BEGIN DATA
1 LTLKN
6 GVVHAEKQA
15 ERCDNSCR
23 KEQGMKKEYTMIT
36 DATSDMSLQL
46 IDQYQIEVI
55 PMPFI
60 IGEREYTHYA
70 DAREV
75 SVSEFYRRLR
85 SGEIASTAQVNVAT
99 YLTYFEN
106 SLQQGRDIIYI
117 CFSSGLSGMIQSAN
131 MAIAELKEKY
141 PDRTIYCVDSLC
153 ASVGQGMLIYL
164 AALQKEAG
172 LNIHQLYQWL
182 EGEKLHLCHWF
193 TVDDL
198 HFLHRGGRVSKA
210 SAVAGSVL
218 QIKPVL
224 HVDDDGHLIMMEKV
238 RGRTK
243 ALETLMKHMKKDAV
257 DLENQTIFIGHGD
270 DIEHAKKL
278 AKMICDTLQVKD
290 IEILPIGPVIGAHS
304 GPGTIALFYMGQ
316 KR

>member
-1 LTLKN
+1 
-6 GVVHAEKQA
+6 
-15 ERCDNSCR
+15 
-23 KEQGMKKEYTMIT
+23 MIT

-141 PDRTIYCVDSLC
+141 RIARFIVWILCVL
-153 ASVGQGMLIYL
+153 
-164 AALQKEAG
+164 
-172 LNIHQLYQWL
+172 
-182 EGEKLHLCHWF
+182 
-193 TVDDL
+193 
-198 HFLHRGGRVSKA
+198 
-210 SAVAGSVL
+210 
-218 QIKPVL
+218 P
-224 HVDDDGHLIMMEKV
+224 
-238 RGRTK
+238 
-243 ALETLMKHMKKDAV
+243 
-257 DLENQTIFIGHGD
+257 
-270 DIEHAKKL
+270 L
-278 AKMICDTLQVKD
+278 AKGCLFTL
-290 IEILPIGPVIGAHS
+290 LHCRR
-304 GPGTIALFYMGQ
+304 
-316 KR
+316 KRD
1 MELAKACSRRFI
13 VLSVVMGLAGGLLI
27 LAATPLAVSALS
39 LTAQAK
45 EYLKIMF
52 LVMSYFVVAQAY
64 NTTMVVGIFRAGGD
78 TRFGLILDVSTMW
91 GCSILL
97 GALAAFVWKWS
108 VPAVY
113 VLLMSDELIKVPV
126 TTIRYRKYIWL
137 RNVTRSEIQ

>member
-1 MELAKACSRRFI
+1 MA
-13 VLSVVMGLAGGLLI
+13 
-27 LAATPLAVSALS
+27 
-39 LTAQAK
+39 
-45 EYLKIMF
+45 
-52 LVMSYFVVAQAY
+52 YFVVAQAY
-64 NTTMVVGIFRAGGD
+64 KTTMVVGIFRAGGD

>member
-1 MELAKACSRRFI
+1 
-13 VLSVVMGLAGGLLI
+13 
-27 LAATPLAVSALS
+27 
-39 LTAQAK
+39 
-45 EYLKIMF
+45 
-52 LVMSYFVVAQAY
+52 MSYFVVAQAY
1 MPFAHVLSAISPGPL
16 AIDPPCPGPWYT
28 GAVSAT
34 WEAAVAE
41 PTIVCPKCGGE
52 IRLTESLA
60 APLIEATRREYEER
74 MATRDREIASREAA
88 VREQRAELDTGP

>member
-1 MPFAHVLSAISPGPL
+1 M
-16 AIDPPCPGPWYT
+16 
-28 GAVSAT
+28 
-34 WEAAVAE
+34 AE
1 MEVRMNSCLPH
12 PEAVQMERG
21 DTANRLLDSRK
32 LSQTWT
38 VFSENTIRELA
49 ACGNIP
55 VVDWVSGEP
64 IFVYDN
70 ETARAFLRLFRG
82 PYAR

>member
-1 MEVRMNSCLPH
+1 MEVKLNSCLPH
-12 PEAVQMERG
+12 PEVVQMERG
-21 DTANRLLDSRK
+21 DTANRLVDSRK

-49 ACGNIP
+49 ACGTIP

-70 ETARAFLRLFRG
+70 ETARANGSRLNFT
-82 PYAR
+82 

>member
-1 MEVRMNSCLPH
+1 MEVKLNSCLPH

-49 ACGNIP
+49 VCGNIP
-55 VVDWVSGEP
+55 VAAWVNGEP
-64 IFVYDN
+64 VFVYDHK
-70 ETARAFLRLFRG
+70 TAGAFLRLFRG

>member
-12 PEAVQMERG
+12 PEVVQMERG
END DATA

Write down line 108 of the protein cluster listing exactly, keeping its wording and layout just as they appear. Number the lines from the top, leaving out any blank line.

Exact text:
>member